There is a lot of good buzz in the edublogosphere about Jim Groom's newly open course called "Digital Storytelling." I'm not going to have time to participate this time around, so I really hope that he offers it again. But it's already off to such an interesting start that I can't resist commenting on it. Jim has been careful to credit other experimenters with Massively Open Online Courses (MOOCs), which is fair and good, but without getting into a discussion about how much is original to him, I think the course is exemplary in a lot of ways, both as a relatively refined example of a new genre and as an educational experiment.
To begin with, as you can glean from the title, this is a course about new literacy. It's about expressing ideas digitally. For example, one assignment in the class is to express a film in six frames. Here is one of Jim's two examples from the assignment post:
This inspired one student to respond with his own suggested assignments, such as the following:
Make an animated gif from your favorite/least favorite movie capturing the essence of a key scene. Make sure the movement is minimal but essential.
(He footnotes the assignment suggestion with a link to a tutorial on how to create an animated GIF using free software.)
Brilliant. There is an art to creating assignments that teach structure and disciplinarity while simultaneously encouraging students to make meaning, and Jim has found it. His assignment is wide open in terms of content, inviting play, but provides a pretty focused aperture of form through which that creativity can be expressed. You would think that this approach would be a lot more common in college composition classes than it actually is. To be fair, it's significantly harder and more time consuming to both generate and assess wide open expository writing assignments than it is with Jim's tight little piece here, but that just brings me to another point. I would say that a course like Digital Storytelling should be part of every college's core curriculum, but that doesn't really go far enough. Rather, it should be integrated into existing classes. If students in Composition 101 had to construct their six-frame movie narratives before they tried to write their first five-paragraph essays, I suspect it would save a lot of pain for both teachers and students. When I taught eighth grade, I once had a student ask me, "Do you want us to write the paper like an essay, or do you want us to write it like we're explaining something to you?" Sadly, a shocking percentage of eighth grade students manage to move on to ninth grade and get all the way to college without ever having anybody answer that question for them properly.
This is not to say that Jim's course is all about creativity devoid of traditional academic underpinning. Here's another of the early assignments:
Read Gardner Campbell’s short article titled “A Personal Cyberinfrastructure.”Additionally, you will need watch Professor Campbell’s presentation on the topic at the2009 Open Education Conference called “No More Digital Facelifts: Thinking the Unthinkable About Open Educational Experiences.”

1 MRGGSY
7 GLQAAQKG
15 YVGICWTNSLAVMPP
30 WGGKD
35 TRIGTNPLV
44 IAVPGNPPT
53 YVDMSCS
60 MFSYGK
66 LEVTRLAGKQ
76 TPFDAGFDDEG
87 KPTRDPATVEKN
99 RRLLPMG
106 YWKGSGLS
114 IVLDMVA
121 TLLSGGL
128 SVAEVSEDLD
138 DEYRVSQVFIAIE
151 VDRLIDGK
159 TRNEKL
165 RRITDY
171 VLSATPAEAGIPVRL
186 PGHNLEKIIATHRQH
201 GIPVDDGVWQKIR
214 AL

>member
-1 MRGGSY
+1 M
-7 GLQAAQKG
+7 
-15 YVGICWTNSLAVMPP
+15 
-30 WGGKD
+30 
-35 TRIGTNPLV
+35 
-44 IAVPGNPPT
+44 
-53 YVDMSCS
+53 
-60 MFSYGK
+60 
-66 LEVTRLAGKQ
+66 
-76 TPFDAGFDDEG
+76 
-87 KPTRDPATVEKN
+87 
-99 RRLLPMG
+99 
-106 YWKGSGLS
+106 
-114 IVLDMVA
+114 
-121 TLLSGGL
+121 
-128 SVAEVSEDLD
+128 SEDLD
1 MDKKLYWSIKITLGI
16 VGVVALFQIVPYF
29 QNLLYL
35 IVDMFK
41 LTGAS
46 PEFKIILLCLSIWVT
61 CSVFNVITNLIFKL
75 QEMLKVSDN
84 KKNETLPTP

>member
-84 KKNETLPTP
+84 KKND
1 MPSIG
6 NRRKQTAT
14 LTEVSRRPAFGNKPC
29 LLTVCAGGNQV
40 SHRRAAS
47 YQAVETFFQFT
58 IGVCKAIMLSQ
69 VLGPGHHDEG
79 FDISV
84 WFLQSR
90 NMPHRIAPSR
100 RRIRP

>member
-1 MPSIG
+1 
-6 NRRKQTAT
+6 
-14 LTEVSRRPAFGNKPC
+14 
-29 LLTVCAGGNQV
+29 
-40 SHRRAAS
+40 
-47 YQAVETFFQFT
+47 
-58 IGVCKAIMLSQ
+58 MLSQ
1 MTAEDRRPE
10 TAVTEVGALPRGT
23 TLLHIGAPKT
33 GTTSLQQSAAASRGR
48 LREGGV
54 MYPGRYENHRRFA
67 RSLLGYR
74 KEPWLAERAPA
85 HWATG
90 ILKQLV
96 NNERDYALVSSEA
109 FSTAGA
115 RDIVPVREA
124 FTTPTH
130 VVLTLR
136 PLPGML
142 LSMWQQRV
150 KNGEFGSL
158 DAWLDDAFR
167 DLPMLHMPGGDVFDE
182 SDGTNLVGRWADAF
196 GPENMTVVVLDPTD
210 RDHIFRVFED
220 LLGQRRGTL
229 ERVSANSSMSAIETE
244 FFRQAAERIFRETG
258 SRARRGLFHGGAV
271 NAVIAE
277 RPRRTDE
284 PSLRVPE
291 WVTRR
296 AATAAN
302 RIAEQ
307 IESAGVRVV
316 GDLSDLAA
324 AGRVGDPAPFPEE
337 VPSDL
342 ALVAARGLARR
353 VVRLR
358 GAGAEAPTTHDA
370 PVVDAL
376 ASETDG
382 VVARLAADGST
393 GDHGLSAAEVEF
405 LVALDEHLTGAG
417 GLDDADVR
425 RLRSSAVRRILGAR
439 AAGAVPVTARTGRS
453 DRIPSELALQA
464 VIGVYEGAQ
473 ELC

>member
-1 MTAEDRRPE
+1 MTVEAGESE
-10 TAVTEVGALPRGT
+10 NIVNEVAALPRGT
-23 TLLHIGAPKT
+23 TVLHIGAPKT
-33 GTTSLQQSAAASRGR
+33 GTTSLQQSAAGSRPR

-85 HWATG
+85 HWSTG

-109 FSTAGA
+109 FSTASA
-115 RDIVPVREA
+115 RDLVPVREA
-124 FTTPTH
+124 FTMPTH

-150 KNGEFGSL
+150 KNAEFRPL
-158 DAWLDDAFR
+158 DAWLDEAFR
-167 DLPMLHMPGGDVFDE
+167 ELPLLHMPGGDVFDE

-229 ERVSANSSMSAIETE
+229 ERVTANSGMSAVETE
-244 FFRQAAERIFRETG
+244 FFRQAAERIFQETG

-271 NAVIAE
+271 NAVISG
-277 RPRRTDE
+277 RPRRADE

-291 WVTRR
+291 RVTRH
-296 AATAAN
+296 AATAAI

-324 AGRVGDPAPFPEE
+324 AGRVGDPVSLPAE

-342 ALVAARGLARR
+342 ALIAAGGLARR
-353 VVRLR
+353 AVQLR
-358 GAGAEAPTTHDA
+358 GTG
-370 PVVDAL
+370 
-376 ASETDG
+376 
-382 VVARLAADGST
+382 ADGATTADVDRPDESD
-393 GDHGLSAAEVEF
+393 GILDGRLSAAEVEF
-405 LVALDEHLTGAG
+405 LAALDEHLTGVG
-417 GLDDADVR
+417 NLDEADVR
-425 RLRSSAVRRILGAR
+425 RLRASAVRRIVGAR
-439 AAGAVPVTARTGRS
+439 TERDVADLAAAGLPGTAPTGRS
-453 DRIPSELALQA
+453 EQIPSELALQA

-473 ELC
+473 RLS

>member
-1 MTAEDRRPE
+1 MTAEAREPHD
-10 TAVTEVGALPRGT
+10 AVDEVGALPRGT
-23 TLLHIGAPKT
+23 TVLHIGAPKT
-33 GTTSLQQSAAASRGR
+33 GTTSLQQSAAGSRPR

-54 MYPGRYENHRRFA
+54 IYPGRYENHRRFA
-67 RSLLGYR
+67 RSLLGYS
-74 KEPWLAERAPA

The article and the presentation will serve as a theoretical and practical framework for the work we will be doing over the next 15 weeks, so please take the time to read and watch both carefully—and then blog your response. Tag this assignment “Assignment 1.”
One of the most exciting things about the course, really the spark that animates it and separates it from so much university teaching, is that it presents critique as a creative act rather than a bloodless dissection. I turned away from graduate school ambitions---twice---because the smell of formaldehyde makes me retch. And I'm a relatively academically inclined individual. For students who don't have that tweed gene, having courses that enable them to experience the inherent creativity, humanism, and joy in intellectual exploration and clear communication is absolutely essential.
The trouble is, we have relatively few teachers who know how to teach this way and even fewer who know how to do so with digital tools. The two are intertwined, I think. We've managed to beat academic prose into submission. It can be a more engaging experience to read your car's owner's manual than to read a typical academic paper on a subject that genuinely interests you. But digital media have not yet been tamed by academia. They feel like art. And in our culture, art is ineffable. It's a gift from God. It's a light that either shines upon you or doesn't. Above all, it's impolite. Public displays of creativity are about as socially accepted of Public Displays of Affection, and for the same reason. It's not polite to rub people's noses in something that you have and they may never have.
Most of us are more vulnerable to this social construct than we might like to think. I consider myself to have a pretty healthy ego and be fairly intellectually adventurous, but I was intimidated when I saw this submission to Jim's course by D'Arcy Norman:
I thought, "I could never do that. Not in a million years. I would look like an idiot in this class." If you can't face your fear of flying, then you can't teach. You might be decent instructor, but you will never be a teacher. But that's where we are, in part because we don't generally make the distinction between instructing and teaching. Jim's class, and others like it, are important for our students to take, but they're even more important for our professors to take.
All of which is a long-winded way of saying I think the class looks great, I will be watching it with interest, and I hope to be able to take it at some point.